Animal Protection

Investigating Neglect and Abuse

We rely on the public to let us know about any domestic animals that they suspect are being abused or neglected. Our Peace Officers investigate every complaint we receive about animals in distress. Under the law, we can only investigate if we have reasonable and probable grounds to believe there may have been an offence under the Animal Protection Act. Normally, a call from a neighbour or witness constitutes such grounds for investigation.

If you believe an animal is in distress we ask you to report the situation, even if you have called in the past. In the case of livestock as well as pets kept outdoors, the condition of these animals can deteriorate quickly, particularly if they are in poor shape during extreme weather.

Frequently Asked Questions About Investigations

We rely on the public to inform us if they suspect an animal is being abused or neglected. Most often this is done through calls to our toll-free reporting line 1-800-455-9003.

Our Peace Officers investigate every complaint we receive about animals in distress. Under the law, we can only investigate if we have reasonable and probable grounds to believe there may be an offence under the Animal Protection Act.  Normally, a call from a neighbour or witness constitutes such grounds for investigation. 

If someone is found guilty of an offence under the Animal Protection Act, the courts may impose conditions that allow our Peace Officers to enter the property to check on the well-being of any animals. When such conditions are ordered, we perform regular checks. Without such an order, we must rely on complaints from the public to investigate. 

It’s up to the courts to prohibit someone from owning animals if they have been convicted of an offence under the Animal Protection Act.  The Alberta SPCA can put forward a prohibition order request if we believe the guilty person will continue to mistreat animals. The final decision, however, is up to the courts.

Animals that are seized are moved to a caretaking facility. When large numbers of animals are seized, they may be taken to a commercial facility that has the capacity to hold and care for them. After a holding period (specified by the Animal Protection Act), new homes may be found for the animals, or in some cases the animals may be sold.

If someone is found guilty of an offence under the Animal Protection Act, the court assesses the fine. The maximum fine under the Act is $20,000. In addition, the court may prohibit the guilty party from owning or caring for animals, or limit the number of animals they may own.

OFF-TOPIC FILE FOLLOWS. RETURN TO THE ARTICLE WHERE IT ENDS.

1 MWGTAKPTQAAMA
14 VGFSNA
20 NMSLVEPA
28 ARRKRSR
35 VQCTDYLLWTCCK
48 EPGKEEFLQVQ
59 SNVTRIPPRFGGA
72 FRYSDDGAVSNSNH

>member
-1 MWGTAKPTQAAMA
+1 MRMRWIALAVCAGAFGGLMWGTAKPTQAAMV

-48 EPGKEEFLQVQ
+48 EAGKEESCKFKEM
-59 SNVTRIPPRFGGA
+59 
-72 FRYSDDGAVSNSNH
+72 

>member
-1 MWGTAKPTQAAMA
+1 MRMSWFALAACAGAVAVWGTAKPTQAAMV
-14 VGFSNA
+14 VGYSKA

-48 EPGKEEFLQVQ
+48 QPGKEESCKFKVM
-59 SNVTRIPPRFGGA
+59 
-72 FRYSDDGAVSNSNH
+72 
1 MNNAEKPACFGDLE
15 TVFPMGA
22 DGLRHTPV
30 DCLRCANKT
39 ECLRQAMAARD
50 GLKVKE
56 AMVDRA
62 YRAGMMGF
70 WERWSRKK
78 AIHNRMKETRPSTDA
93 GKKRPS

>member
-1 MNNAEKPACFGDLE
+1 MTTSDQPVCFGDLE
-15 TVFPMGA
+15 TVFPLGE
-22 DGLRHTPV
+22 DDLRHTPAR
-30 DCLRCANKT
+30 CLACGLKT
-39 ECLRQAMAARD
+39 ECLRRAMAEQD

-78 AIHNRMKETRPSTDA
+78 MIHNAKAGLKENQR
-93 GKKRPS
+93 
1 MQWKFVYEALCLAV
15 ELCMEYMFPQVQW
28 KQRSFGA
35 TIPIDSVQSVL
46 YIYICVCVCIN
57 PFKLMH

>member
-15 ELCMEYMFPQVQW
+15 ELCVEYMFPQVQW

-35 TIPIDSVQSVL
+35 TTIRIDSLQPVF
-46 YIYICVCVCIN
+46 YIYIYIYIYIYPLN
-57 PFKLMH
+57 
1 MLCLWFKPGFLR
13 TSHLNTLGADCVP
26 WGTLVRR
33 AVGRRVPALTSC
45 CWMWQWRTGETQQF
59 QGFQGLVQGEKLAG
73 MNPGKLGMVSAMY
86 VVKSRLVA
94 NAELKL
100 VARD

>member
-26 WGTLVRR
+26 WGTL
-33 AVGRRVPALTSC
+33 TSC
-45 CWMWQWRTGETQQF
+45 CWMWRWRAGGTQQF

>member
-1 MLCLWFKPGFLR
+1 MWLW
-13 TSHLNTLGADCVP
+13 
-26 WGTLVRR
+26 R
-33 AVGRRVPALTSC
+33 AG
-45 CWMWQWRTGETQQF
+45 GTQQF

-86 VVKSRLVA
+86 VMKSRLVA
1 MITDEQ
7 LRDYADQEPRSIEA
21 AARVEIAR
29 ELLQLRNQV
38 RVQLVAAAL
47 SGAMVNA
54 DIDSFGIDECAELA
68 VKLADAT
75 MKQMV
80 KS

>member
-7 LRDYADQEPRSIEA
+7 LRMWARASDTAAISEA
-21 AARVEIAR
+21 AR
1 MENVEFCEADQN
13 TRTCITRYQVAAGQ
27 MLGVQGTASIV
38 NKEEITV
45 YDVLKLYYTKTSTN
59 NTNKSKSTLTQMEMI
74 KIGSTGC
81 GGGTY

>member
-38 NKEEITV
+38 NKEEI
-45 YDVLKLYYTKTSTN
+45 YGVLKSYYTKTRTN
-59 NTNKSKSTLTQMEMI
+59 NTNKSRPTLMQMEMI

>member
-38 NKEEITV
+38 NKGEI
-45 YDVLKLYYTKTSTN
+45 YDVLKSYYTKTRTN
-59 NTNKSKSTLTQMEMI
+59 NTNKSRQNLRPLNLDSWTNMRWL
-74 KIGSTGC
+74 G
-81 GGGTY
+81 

By law, an SPCA or humane society that seizes animals is entitled to recover the expenses incurred in caring for the animal. Under Section 7(4) of the Animal Protection Act, “The balance of the sale proceeds remaining… shall be paid to the former owner of the animal.”

Anyone who believes an animal may be abused or neglected is encouraged to call our toll-free phone number 1-800-455-9003. We encourage the public to call whenever they have reason to believe animals are in distress, even if they have called in the past. The conditions of animals can deteriorate quickly, particularly if they are in poor shape during extreme weather events. 

Report an Animal
in Distress

1-800-455-9003

What happens when you Call?

When you call our Animal Distress Line 1-800-455-9003 we open up a file similar to a police investigation. In order to do so, we need timely, first-hand details to proceed.

What Should you Expect

We open up a file similar to a police investigation. In order to do so, we need timely, first-hand details to proceed. When calling, we will ask for a few simple questions.

When Do We Seize Animals

Alberta SPCA Peace Officers sometimes need to take animals into protective custody. When they do so, the officers will post a notice at the former location of the animals stating the reason for the seizure.

Investigating Neglect & Abuse

Our Peace Officers investigate every complaint we receive. We can only investigate if we have reasonable and probable grounds to believe there may have been an offence under the Animal Protection Act.

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